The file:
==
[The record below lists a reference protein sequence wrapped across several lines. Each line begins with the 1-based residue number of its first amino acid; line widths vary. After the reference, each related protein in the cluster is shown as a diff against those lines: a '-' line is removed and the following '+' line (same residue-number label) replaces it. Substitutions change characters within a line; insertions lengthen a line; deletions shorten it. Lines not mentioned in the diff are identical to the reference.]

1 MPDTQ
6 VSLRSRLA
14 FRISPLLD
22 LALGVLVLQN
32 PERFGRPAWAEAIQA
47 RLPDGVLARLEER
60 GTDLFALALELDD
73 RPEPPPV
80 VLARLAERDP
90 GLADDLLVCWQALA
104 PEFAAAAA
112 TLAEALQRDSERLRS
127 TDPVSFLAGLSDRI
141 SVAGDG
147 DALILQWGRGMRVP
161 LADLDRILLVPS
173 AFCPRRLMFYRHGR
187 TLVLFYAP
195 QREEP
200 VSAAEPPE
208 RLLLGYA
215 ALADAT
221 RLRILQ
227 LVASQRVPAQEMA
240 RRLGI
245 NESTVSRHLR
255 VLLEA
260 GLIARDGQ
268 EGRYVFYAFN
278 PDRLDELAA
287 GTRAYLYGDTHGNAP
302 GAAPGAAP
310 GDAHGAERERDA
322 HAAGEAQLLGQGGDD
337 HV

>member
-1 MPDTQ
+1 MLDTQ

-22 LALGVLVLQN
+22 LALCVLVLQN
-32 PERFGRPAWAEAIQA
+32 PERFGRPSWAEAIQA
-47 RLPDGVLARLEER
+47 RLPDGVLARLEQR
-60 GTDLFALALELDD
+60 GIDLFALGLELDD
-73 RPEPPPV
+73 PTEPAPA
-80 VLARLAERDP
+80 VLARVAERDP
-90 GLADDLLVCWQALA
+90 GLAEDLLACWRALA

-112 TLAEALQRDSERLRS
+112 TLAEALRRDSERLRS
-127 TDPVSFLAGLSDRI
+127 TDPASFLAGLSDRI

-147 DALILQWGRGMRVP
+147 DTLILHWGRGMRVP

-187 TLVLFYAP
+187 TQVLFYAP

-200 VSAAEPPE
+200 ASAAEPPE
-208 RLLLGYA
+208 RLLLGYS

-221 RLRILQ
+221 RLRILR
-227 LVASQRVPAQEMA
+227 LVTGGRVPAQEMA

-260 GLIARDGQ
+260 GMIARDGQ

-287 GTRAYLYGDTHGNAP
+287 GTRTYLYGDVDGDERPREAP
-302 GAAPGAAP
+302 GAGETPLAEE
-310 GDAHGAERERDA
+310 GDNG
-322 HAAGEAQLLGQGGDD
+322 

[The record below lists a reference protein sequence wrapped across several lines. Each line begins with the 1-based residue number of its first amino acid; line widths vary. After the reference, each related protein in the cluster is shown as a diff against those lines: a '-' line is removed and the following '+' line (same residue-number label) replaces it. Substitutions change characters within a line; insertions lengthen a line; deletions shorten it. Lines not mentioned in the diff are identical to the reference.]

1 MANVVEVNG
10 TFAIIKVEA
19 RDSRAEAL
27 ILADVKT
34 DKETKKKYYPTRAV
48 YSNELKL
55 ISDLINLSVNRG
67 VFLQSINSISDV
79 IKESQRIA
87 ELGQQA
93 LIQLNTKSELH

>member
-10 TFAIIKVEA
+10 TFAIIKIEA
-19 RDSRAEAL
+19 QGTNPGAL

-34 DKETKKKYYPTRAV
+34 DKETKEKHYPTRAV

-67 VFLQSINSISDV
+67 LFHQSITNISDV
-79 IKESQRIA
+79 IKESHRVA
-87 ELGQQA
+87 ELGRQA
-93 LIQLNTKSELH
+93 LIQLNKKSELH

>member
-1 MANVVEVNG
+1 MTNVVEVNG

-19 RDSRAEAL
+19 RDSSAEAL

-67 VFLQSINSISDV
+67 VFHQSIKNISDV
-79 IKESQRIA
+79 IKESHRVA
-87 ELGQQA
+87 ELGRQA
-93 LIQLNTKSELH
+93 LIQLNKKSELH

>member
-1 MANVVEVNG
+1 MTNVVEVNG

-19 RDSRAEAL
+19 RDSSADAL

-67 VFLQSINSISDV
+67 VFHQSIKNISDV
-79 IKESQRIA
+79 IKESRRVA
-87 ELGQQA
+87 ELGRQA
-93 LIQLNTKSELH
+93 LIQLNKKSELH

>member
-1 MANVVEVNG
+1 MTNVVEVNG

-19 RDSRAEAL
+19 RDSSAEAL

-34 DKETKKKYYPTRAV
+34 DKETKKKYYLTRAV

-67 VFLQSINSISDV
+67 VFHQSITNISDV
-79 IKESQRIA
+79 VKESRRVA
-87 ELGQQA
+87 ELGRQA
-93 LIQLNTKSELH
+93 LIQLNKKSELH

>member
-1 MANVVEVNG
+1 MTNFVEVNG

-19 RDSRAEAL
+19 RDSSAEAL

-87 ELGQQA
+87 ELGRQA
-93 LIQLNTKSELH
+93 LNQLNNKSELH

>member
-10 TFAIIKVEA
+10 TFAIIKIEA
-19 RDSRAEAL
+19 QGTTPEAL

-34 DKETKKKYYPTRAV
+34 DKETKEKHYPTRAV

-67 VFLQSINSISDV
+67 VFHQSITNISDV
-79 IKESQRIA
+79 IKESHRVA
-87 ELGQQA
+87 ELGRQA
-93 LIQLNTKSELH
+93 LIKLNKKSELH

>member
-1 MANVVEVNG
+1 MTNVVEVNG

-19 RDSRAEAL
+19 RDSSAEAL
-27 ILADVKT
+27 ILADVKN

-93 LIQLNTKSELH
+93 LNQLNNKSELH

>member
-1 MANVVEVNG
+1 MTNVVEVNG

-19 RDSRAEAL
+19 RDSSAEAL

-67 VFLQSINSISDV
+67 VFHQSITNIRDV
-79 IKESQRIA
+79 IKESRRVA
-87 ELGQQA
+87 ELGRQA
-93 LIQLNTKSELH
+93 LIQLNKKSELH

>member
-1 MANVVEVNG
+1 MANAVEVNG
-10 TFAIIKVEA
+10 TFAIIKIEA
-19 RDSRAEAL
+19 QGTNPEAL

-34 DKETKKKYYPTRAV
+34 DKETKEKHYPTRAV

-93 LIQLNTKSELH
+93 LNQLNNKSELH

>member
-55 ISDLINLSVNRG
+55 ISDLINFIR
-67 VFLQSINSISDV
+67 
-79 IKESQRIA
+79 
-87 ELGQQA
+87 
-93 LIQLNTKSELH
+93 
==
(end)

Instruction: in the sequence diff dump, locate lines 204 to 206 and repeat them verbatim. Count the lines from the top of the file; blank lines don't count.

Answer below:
+93 LNQLNNKSELH

>member
-55 ISDLINLSVNRG